Memory collapse


There is no curve of the heart
I am unfamiliar with, but the body,
oh how the body collapses in my mind
like a lung filled with water. I call my father
at dinnertime. He has a new lady friend,
someone who has devised an escape plan.
God always surprises me, even in the smallest
conversations. I imagine them wheeling
themselves out the back door, emerging
in what is left of the daylight. The man-made
lake will be the backdrop to their getaway,
my father fumbling with his keys and then
hoisting his friend into the car, getting in
himself, turning on the ignition. They will drive
to a cheap motel, the only place they can
find that will rent to them by the hour.
They will lie on the mechanical bed,
moving up and down to the rhythm
a quarter can buy. Once they are safely
back at the home, he will call me,
confused and only half remembering
his lady friend’s name. He will try
to explain the weather to me, but even
that will prove demanding. It was not rain
and not wind he will say, his voice no more
than an ache through the phone, a symptom
of what loss there still is.


• With some phrases from an episode
of American Horror Story: Asylum





Sunday afternoon


I bring my Babar figurine to the grief group, something to indicate
my childhood. There were a few occasions in France with my father,
otherwise the memories go blank. I want to show you something,
my sister says when I am ten, a few photographs from his closet
floor. I don’t look at them. It is easier to despise than to forgive.
My husband and I videotape the dog. We spend the whole day
doing nothing. At the end of it, I am still sick with the sound
of my father’s weeping. He is in a nursing home in Florida,
being wheeled around by a woman he doesn’t know.
Once, his wife wheeled him around the botanical gardens.
My friend Louise was there. I brought her as a buffer
because I didn’t know him very well. My husband pulls me
to the bed and I resist. I have been sick with desire
so many times, but this isn’t one of them, head filled
with grief like a shelf overflowing. The ways we leave
each other, subtle and unkind.






The long night of repair


I threw up on the scarf I was knitting at a bar
after Mood Disorder Support Group. At the bar,
I kissed a man who was bipolar and was known
to have hurt a few people. Devotion leads us
to care or not to care, as space would have it.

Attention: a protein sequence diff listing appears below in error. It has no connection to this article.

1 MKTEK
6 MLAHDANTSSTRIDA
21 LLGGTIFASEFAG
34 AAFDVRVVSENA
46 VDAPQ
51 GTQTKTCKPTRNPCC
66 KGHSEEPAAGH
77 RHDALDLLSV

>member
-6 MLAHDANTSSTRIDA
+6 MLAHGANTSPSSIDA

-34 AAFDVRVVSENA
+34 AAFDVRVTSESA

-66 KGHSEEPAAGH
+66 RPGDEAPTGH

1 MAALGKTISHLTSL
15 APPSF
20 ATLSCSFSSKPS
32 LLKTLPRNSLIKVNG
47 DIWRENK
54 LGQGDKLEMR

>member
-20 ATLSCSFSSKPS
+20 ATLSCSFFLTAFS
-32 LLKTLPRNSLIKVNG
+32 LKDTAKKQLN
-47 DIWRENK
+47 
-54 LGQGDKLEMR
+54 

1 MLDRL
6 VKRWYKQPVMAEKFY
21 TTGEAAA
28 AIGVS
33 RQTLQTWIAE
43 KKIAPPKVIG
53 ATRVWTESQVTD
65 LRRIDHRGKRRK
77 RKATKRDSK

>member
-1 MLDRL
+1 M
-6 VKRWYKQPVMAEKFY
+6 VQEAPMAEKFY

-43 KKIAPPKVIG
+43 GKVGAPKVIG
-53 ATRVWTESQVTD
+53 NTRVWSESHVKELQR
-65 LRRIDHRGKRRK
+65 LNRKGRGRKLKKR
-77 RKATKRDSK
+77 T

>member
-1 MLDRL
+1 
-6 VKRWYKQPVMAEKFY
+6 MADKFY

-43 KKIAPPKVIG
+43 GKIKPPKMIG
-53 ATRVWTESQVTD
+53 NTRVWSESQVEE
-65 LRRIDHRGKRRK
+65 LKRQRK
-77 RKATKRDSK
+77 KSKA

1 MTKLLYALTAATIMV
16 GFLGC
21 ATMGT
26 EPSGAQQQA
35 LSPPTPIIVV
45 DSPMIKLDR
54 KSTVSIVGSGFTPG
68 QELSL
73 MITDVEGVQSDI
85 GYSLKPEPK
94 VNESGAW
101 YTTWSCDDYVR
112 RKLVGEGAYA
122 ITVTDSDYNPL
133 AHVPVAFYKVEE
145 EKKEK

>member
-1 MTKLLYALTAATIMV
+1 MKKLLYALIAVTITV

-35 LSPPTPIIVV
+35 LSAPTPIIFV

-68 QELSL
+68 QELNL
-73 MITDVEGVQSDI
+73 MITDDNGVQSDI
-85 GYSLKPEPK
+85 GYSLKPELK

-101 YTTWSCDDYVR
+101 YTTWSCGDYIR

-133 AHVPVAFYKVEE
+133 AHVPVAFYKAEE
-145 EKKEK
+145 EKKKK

I say space because there is the prerequisite
of a continuum of time. This was awhile ago,
when I lived in the East Village, in that apartment
with the only window being the square cut
out of the kitchen ceiling so that light radiated
on everything I cooked. There is a way to outlive
all emergencies, but I don’t know it yet. That night
I spent in the bar bathroom, leaning into a woman
I would never speak to again. She had some form
of epilepsy so that every time she went to soothe me
she twitched. There is an absence of snow today,
after yesterday’s storm. We are still reckoning
with what was left on the ground, the beauty
turned into grey destruction. That group did me
good for a long time, and then I felt an absence
of God. Images invaded me, like of Christ
on his cross and the little baby in that stable,
swathed into a sense of safety. I don’t know
if children actually feel safe, or if that is a projection
of who I am. I discarded the scarf that night
in the bar, the same trashcan I leaned over
to get sick in and saw a card someone had written
to a lover, perhaps. I could just make out
the handwriting: I am constantly building
people it said. I wasn’t sure what type
of lover would say that, but I wanted to be
on the other end of something. Instead,
I went home alone, young and impaled,
heartache hanging on my nightclothes
like leeches. There was no one specific
to mourn in those days, because I wasn’t close
enough to anyone to mind being left.
Things are different now, in the cocoon
of marriage, or what should be. My heart
is soft like a tooth, porous in the way you don’t
want. I will lead myself into evening,
maybe followed by a record on the record
player, the thought of dancing lodged
in me like a fork in a piece
of chocolate cake.









Kate Lutzner‘s poetry and stories have appeared in such journals as Antioch Review, Mississippi Review, The Brooklyn Rail, BlazeVOX, Rattle and Barrow Street. She was awarded the Robert Frost Poetry Prize by Kenyon College and is recipient of the Jerome Lowell Dejur Award and the Stark Short Fiction Prize. Kate holds a J.D. from the University of North Carolina at Chapel Hill and an MFA from City College. She has been featured in Verse Daily. Kate recently published a novel, The Only One Who Loves You, on Amazon Kindle.

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One Response to Three Poems by Kate Lutzner

  1. vin maher says:

    Hi Kate
    thanks for sharing these. they are so very powerful, visual and visceral. well done, as always!

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